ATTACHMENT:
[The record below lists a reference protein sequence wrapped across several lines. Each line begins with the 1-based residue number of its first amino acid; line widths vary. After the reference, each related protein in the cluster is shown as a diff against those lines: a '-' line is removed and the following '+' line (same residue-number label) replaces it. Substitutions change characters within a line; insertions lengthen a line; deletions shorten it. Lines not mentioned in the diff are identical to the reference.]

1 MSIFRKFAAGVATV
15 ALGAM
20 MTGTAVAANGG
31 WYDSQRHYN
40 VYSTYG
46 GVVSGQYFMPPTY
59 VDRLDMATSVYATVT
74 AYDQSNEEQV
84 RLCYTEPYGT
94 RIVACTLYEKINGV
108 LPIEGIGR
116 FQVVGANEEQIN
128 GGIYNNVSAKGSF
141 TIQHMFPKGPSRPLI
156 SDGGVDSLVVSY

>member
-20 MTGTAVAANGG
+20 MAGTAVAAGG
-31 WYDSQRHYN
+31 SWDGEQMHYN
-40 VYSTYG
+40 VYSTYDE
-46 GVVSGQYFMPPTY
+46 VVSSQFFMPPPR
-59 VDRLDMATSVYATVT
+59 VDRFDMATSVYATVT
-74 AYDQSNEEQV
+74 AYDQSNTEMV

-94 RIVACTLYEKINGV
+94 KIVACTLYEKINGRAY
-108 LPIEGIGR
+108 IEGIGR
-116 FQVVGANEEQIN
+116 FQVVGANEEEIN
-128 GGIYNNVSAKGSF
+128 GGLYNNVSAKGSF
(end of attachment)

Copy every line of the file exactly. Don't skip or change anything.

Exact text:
[The record below lists a reference protein sequence wrapped across several lines. Each line begins with the 1-based residue number of its first amino acid; line widths vary. After the reference, each related protein in the cluster is shown as a diff against those lines: a '-' line is removed and the following '+' line (same residue-number label) replaces it. Substitutions change characters within a line; insertions lengthen a line; deletions shorten it. Lines not mentioned in the diff are identical to the reference.]

1 MSIFRKFAAGVATV
15 ALGAM
20 MTGTAVAANGG
31 WYDSQRHYN
40 VYSTYG
46 GVVSGQYFMPPTY
59 VDRLDMATSVYATVT
74 AYDQSNEEQV
84 RLCYTEPYGT
94 RIVACTLYEKINGV
108 LPIEGIGR
116 FQVVGANEEQIN
128 GGIYNNVSAKGSF
141 TIQHMFPKGPSRPLI
156 SDGGVDSLVVSY

>member
-20 MTGTAVAANGG
+20 MAGTAVAAGG
-31 WYDSQRHYN
+31 SWDGEQMHYN
-40 VYSTYG
+40 VYSTYDE
-46 GVVSGQYFMPPTY
+46 VVSSQFFMPPPR
-59 VDRLDMATSVYATVT
+59 VDRFDMATSVYATVT
-74 AYDQSNEEQV
+74 AYDQSNTEMV

-94 RIVACTLYEKINGV
+94 KIVACTLYEKINGRAY
-108 LPIEGIGR
+108 IEGIGR
-116 FQVVGANEEQIN
+116 FQVVGANEEEIN
-128 GGIYNNVSAKGSF
+128 GGLYNNVSAKGSF